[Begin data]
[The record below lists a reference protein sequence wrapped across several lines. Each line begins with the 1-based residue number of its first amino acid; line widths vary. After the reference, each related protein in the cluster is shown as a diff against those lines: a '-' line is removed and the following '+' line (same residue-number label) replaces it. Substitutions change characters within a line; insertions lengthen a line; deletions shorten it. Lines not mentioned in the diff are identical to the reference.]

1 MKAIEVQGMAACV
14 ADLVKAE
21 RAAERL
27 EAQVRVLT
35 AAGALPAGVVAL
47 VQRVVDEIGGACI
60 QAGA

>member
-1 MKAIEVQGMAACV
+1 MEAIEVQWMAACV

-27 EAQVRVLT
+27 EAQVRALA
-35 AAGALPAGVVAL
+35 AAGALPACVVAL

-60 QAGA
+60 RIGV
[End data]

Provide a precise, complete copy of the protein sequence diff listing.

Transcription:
[The record below lists a reference protein sequence wrapped across several lines. Each line begins with the 1-based residue number of its first amino acid; line widths vary. After the reference, each related protein in the cluster is shown as a diff against those lines: a '-' line is removed and the following '+' line (same residue-number label) replaces it. Substitutions change characters within a line; insertions lengthen a line; deletions shorten it. Lines not mentioned in the diff are identical to the reference.]

1 MKAIEVQGMAACV
14 ADLVKAE
21 RAAERL
27 EAQVRVLT
35 AAGALPAGVVAL
47 VQRVVDEIGGACI
60 QAGA

>member
-1 MKAIEVQGMAACV
+1 MEAIEVQWMAACV

-27 EAQVRVLT
+27 EAQVRALA
-35 AAGALPAGVVAL
+35 AAGALPACVVAL

-60 QAGA
+60 RIGV